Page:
I had some kind of writer’s block these days, which is why I didn’t write anything on Yom Ha’azmaot though I know I should have. But then I supposes it was done by a million others so perhaps I needn’t feel all too guilty.
Anyhow. When I just checked Austria’s news agency’s webpage this piece of news made my day:
Of all things on the 60th anniversary of the foundation of the state of Israel it is heading right into a grave governmental crisis: While intependance day comes to an end the Ministry of Justice announced that head of government Ehud Olmert was officially under suspicion of corruption.
Olmert, who has been subject of police investigations nearly all the time since he came to office, denies all reproaches. But this time it could get crimpy for him. If Olmert falls Benjamin Netanjahu could celebrate a comeback.
So finally someone in the Ministry of Justice managed to get his balls together and write the report or at least file it for I suppose there have been a xillion of them waiting to be released somewhere. Even for someone like me who wasn’t living in Israel for more then half a year it was common knownledge that Olmert – and with him the best part of the Israeli government – was as corrupt as … well as George W. Bush I’d guess. The rumors said that if you wanted a certain law passed you’d just buy one of his wife’s pieces of art the priece variing with the kind of law you were looking for. It was a blooming business for everybody involved. And in the end: Who cares about the actual citizens of the state who’s live might be put on the line because it will grant the Olmert family a couple of more millions (Euro-millions, I’d guess).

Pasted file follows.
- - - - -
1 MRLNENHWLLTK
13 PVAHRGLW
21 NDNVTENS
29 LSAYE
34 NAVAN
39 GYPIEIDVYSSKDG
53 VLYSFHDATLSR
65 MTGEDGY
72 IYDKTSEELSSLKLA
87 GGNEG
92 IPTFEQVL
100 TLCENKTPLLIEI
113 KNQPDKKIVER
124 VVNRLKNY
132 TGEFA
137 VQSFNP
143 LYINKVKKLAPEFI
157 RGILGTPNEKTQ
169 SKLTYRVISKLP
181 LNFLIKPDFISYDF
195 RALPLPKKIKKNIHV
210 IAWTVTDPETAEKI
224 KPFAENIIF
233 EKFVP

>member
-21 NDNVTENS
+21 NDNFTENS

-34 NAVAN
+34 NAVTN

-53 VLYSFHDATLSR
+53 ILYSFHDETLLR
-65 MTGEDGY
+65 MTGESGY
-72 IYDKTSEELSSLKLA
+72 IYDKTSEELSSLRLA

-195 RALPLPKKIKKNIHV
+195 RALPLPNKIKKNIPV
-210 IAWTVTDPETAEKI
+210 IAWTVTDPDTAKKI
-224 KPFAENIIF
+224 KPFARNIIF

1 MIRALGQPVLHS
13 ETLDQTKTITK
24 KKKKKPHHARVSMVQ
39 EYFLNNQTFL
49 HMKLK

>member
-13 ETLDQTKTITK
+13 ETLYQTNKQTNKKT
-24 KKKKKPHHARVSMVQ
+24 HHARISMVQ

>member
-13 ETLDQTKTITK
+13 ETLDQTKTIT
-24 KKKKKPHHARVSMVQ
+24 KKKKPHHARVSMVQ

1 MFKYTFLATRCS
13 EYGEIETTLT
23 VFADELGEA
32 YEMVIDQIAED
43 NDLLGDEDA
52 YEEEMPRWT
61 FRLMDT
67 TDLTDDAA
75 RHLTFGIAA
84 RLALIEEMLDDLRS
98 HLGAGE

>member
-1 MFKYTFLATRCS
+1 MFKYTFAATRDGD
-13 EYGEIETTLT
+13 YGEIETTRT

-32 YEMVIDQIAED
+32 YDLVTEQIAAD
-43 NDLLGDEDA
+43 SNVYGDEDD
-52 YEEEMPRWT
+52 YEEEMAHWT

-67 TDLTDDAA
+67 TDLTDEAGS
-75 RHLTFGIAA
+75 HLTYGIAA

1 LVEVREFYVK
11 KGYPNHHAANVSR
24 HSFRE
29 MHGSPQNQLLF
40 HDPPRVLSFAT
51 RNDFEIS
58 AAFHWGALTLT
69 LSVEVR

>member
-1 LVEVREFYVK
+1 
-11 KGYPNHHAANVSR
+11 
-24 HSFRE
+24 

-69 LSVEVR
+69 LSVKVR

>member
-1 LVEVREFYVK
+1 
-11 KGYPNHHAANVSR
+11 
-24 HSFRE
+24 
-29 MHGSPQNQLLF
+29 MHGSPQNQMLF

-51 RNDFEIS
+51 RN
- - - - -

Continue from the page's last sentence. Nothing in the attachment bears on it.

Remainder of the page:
Don’t get me wrong: It’s not as if Netanyahu, or possibly Barak, would be any better. Actually they might be worse. But then you just have to allow your heard to jump with joy for a moment on the mere idea that there could be a slight possibility for change. That one day the Ministry of Justice might have the balls to put half of the Knesset where it belongs: To a cozy lil’ prison. If you ever give up hope that’s it.
So let’s just take it as the Ministry of Justice’s personal gift to the state of Israel for it’s 60th anniversary and hope that it’s the beginning of change. Real change for the better, I mean.
In paganism there’s one thing we’d teach our young ones:
Beware what you wish for it might be granted.
But I have to confess that, though I know it’s true, it hardly keeps me from wishing. And this time it won’t keep me from it either. I wish that the winds of change blow through Israel and leave it behind as a better country with a less corrupt elite. Because once this has happened there will be a real change for sustainable peace again.